CE: I've wanted to be a book illustrator since I was a little kid but wasn't particularly ambitious about it. I wanted to go to the University of Montana and, as you may know, they don't have an illustration program there but I thought I would just go there anyway and wing it. So I went to [UM] and got a painting degree and then I graduated and thought, "Well, now I'll just be an illustrator." But I really had no idea how to do that. So I spent a long time not doing that. I spent a lot of time working as a painter and bartender and a cocktail waitress.
When I was in my mid-20s I moved to Portland and was hanging out with Colin a lot ... We were doing lots of collaborating on things related to his band, The Decemberists, and all of that was just kind of for fun. But when more people started noticing the band, they started also seeing the art on the albums and on the website and on the T-shirts. I started getting jobs from art directors and that all snowballed into an illustration career. It happened very organically. I was very lucky because it was what I wanted to do but I really had no idea how to do it.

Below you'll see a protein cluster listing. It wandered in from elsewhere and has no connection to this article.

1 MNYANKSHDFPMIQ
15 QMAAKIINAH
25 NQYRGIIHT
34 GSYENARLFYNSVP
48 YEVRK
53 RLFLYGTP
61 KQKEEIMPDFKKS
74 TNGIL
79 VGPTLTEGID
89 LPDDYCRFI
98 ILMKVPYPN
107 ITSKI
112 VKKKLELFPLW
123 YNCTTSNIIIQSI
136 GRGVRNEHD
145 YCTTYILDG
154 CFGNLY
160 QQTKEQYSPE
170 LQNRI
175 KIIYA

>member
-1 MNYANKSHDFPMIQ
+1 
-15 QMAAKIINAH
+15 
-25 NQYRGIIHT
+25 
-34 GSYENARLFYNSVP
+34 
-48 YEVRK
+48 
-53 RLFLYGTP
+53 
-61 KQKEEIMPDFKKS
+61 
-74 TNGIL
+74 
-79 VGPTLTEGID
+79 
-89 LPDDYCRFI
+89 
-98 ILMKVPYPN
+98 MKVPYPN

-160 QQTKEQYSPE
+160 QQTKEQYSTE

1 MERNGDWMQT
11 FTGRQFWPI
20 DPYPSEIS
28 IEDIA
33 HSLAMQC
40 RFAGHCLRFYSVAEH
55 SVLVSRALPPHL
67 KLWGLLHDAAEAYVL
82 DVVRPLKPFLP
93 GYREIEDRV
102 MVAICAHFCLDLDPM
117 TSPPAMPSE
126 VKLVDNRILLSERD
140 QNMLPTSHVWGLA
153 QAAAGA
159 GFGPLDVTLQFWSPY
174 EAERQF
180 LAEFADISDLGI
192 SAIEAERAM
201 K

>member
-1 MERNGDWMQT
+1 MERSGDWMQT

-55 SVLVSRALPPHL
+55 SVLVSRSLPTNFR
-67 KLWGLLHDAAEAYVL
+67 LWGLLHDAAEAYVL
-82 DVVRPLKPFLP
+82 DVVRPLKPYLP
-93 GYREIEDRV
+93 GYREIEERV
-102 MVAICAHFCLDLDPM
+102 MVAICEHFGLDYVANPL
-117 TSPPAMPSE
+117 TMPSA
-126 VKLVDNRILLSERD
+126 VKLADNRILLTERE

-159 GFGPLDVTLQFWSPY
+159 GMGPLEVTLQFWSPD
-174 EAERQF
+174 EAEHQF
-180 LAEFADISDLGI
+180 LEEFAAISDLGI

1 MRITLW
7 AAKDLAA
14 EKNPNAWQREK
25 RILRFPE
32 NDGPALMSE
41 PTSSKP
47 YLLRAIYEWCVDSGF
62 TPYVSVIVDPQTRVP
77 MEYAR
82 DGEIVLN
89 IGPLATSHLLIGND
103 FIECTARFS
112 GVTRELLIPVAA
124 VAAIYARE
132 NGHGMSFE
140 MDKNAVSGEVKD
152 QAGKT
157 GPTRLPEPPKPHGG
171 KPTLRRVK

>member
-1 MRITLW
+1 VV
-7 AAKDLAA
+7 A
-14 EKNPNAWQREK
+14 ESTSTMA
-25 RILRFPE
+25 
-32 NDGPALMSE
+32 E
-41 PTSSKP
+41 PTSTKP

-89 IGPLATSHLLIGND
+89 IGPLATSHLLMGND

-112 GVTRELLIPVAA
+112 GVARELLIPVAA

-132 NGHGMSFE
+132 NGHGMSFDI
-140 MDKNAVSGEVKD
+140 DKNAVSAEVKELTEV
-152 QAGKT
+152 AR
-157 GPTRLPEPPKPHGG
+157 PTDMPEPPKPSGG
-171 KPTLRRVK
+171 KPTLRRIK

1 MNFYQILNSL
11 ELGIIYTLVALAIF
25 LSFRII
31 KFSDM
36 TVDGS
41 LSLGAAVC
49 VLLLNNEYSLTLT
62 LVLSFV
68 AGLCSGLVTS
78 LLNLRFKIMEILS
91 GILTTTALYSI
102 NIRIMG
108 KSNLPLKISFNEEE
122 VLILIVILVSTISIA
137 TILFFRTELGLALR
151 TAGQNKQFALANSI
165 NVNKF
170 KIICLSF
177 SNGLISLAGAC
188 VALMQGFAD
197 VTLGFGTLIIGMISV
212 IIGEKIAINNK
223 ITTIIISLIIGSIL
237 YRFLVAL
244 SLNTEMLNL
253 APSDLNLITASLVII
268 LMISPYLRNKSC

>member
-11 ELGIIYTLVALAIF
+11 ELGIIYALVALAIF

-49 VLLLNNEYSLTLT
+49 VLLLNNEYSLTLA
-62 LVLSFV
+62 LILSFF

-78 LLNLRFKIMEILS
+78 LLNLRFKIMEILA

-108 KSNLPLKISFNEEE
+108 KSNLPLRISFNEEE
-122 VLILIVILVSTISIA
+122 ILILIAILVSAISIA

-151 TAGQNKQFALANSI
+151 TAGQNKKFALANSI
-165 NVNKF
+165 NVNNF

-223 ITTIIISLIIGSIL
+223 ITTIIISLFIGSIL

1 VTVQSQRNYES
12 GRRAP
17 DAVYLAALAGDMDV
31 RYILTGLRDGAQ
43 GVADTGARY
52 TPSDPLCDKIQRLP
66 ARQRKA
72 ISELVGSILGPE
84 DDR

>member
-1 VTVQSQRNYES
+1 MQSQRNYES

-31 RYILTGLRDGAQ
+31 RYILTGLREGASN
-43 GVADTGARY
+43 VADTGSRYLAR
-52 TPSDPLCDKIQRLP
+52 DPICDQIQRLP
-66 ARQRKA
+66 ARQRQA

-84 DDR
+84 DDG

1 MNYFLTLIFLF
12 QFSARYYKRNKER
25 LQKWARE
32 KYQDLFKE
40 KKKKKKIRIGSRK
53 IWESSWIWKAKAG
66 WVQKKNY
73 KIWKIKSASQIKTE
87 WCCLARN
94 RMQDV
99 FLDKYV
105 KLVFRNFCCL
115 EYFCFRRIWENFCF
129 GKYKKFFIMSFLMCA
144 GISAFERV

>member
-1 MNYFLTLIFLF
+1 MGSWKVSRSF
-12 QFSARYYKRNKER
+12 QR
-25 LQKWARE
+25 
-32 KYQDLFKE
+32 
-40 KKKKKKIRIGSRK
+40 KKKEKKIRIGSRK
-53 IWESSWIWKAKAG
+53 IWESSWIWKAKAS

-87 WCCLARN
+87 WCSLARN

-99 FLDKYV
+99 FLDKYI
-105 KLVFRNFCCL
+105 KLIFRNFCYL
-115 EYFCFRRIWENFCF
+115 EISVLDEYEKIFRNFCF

Colin, your lyrics for The Decemberists are so rich in imagery and often dramatic, and I think that's what appeals to people. The Wildwood stories don't seem far flung from your usual style, but were there challenges in going from lyrics to writing novels?
CM: They're really different processes and I feel like you have to use different parts of your brain. I'd like to think that I brought a lyrical approach ... to the writing of the books. You don't have quite as much freedom when you're writing books—you really need to tell a story, and it needs to be clear, especially writing for children. With a song, anything goes, a little bit. But there's a whole new world of structure and clarity with writing a book that is not often applied to songwriting, even though so many of The Decemberists' songs tend to be narrative.
Can you trace back any of the ideas about wilderness in these books to your time growing up in Montana?
CM: I grew up in Helena and definitely spent a lot of time in the woods. I guess having grown up there I took a lot of the Montana landscape for granted. It was just what I was born into. In retrospect, it was great to have woods and hills and mountains just in our backyard to explore. It really helped develop my imagination, I think. I probably would have done the same thing had I grown up somewhere else, but having all of that at your disposal in Montana is pretty awesome.
A lot of magical books occupy made-up lands, but Wildwood takes place in Portland. Is Portland a magical place to you?